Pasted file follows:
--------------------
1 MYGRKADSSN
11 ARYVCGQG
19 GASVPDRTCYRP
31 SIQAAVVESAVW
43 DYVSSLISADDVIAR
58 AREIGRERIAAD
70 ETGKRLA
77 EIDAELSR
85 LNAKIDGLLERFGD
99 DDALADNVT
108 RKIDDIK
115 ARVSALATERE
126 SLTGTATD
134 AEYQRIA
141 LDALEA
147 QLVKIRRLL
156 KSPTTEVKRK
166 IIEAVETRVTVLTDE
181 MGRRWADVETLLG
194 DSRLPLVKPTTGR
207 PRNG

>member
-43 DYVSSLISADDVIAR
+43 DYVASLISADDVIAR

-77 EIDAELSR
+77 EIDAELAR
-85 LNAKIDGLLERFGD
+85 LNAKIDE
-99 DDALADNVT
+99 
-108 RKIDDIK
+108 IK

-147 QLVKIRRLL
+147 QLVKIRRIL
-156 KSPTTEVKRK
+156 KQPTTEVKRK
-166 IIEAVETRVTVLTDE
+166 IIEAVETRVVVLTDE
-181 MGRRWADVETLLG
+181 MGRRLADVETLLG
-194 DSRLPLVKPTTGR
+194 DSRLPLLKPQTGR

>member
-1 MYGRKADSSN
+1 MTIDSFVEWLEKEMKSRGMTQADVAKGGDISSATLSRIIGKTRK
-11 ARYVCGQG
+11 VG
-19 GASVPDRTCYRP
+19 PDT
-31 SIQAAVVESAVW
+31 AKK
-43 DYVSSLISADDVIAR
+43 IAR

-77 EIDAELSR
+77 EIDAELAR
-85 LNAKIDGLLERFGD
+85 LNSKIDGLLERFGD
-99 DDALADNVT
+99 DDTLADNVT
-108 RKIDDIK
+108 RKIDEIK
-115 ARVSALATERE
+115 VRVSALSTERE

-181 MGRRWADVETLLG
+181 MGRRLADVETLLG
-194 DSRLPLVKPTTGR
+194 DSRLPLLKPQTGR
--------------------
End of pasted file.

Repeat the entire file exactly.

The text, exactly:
1 MYGRKADSSN
11 ARYVCGQG
19 GASVPDRTCYRP
31 SIQAAVVESAVW
43 DYVSSLISADDVIAR
58 AREIGRERIAAD
70 ETGKRLA
77 EIDAELSR
85 LNAKIDGLLERFGD
99 DDALADNVT
108 RKIDDIK
115 ARVSALATERE
126 SLTGTATD
134 AEYQRIA
141 LDALEA
147 QLVKIRRLL
156 KSPTTEVKRK
166 IIEAVETRVTVLTDE
181 MGRRWADVETLLG
194 DSRLPLVKPTTGR
207 PRNG

>member
-43 DYVSSLISADDVIAR
+43 DYVASLISADDVIAR

-77 EIDAELSR
+77 EIDAELAR
-85 LNAKIDGLLERFGD
+85 LNAKIDE
-99 DDALADNVT
+99 
-108 RKIDDIK
+108 IK

-147 QLVKIRRLL
+147 QLVKIRRIL
-156 KSPTTEVKRK
+156 KQPTTEVKRK
-166 IIEAVETRVTVLTDE
+166 IIEAVETRVVVLTDE
-181 MGRRWADVETLLG
+181 MGRRLADVETLLG
-194 DSRLPLVKPTTGR
+194 DSRLPLLKPQTGR

>member
-1 MYGRKADSSN
+1 MTIDSFVEWLEKEMKSRGMTQADVAKGGDISSATLSRIIGKTRK
-11 ARYVCGQG
+11 VG
-19 GASVPDRTCYRP
+19 PDT
-31 SIQAAVVESAVW
+31 AKK
-43 DYVSSLISADDVIAR
+43 IAR

-77 EIDAELSR
+77 EIDAELAR
-85 LNAKIDGLLERFGD
+85 LNSKIDGLLERFGD
-99 DDALADNVT
+99 DDTLADNVT
-108 RKIDDIK
+108 RKIDEIK
-115 ARVSALATERE
+115 VRVSALSTERE

-181 MGRRWADVETLLG
+181 MGRRLADVETLLG
-194 DSRLPLVKPTTGR
+194 DSRLPLLKPQTGR